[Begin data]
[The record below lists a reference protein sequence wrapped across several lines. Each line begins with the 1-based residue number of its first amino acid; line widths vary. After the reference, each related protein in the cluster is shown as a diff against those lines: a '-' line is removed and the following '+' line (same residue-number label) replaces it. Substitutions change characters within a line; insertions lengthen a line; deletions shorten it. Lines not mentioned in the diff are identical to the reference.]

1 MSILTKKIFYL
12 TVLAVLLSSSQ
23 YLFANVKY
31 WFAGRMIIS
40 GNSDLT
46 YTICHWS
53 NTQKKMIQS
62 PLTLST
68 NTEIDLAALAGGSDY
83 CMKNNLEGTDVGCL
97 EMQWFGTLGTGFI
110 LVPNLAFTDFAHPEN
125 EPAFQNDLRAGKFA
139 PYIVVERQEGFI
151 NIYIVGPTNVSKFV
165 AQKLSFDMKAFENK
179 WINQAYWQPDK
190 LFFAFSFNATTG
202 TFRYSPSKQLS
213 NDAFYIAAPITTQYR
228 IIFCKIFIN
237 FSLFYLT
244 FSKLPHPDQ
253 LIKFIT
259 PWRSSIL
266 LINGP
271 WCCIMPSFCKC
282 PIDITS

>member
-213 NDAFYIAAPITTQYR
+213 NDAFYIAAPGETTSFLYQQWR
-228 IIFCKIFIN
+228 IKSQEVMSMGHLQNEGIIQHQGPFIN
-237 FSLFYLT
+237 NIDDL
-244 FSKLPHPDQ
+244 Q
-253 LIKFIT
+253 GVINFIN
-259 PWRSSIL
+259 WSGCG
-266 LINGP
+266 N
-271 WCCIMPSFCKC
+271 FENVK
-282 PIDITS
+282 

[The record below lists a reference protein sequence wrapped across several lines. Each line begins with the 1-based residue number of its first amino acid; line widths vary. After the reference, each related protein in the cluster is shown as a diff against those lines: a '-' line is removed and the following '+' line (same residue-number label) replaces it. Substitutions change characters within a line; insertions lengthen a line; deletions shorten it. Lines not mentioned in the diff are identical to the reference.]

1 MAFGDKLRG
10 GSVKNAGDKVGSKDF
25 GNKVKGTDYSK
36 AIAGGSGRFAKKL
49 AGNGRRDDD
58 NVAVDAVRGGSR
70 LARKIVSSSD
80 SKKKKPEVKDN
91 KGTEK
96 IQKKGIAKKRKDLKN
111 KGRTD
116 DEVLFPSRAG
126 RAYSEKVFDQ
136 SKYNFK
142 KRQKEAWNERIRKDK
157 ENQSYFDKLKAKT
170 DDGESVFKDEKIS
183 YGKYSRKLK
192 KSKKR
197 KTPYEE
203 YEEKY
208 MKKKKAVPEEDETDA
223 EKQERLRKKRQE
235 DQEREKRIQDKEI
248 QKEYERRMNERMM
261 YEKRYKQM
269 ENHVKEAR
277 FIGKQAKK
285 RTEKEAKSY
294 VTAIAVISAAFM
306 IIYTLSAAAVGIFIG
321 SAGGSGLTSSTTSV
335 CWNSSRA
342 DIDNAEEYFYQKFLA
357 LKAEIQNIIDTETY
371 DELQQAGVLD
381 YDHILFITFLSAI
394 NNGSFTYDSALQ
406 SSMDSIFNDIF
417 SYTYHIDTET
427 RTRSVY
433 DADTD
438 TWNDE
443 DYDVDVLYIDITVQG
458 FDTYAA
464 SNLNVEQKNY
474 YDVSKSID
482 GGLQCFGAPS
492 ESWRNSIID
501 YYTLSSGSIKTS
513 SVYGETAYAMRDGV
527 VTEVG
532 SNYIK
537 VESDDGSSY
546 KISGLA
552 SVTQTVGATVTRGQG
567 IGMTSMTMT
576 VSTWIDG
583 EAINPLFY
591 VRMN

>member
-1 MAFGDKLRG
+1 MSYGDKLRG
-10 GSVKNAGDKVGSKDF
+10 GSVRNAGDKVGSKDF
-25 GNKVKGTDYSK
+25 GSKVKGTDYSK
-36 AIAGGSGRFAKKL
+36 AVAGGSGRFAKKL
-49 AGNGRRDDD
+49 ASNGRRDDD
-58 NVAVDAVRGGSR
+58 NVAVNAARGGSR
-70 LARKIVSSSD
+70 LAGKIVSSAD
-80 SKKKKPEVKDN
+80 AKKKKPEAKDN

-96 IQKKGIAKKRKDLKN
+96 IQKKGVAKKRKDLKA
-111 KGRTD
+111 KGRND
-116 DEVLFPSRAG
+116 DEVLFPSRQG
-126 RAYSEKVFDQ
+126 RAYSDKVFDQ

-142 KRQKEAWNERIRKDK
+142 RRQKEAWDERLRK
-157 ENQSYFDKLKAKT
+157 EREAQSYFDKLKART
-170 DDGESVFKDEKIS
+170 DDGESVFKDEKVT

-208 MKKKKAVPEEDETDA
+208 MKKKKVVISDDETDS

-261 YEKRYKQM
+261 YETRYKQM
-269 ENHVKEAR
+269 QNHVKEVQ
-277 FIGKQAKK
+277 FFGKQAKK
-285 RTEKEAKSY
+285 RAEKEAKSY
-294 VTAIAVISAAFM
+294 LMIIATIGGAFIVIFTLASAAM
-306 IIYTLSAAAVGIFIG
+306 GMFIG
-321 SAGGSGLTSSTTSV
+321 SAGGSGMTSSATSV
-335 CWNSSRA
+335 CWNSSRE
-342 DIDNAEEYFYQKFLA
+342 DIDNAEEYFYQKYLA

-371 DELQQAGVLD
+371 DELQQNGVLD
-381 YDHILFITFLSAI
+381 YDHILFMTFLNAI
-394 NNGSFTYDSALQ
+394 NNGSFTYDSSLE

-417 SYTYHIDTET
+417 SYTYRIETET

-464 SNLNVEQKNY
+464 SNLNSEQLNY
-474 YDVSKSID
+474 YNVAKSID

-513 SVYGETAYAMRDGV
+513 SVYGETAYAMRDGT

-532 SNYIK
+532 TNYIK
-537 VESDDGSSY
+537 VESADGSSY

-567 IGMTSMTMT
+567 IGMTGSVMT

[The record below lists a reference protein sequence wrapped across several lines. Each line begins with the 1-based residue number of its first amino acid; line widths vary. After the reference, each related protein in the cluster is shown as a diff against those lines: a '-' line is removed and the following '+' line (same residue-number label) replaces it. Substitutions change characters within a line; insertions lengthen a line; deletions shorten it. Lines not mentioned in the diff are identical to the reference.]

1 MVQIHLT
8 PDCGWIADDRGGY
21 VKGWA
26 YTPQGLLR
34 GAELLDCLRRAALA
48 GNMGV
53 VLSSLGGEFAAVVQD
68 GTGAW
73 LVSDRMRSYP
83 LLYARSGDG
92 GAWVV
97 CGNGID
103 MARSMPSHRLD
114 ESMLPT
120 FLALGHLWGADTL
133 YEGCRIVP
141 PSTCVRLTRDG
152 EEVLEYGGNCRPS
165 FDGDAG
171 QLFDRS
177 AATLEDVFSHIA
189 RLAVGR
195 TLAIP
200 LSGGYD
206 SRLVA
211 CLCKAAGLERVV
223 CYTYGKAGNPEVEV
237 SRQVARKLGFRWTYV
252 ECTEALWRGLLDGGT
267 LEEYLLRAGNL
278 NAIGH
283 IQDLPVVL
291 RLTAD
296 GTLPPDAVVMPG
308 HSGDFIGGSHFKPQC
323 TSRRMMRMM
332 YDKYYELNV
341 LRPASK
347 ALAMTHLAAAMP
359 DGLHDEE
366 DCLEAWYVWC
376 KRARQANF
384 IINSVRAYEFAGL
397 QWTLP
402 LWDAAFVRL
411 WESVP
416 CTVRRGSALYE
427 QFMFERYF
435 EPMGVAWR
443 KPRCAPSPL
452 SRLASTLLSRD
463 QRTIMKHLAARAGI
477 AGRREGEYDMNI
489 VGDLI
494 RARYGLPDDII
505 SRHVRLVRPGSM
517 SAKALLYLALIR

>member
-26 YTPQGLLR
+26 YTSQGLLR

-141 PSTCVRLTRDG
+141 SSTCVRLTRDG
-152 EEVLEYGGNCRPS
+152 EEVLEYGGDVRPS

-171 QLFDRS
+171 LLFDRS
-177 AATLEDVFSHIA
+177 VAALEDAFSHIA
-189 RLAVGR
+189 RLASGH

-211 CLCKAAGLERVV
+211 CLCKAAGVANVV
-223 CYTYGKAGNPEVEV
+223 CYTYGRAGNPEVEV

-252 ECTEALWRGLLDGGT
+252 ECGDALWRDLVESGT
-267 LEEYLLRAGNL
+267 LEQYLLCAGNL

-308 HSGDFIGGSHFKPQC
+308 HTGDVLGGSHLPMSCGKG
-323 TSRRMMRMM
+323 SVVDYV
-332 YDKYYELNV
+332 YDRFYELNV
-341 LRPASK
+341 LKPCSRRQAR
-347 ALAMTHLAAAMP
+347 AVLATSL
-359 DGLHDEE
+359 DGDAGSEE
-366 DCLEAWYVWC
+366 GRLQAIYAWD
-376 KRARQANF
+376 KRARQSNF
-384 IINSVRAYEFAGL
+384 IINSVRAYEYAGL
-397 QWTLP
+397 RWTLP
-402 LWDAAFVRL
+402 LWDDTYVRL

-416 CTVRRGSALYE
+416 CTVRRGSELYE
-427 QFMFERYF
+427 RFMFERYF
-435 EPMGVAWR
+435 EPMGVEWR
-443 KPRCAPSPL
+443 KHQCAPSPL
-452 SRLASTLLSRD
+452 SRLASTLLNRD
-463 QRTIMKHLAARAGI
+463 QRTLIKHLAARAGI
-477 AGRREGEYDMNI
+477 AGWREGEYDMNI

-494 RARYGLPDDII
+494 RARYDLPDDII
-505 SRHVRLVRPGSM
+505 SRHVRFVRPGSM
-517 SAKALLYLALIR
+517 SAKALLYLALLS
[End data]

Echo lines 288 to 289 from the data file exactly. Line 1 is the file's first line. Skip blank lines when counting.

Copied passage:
-443 KPRCAPSPL
+443 KHQCAPSPL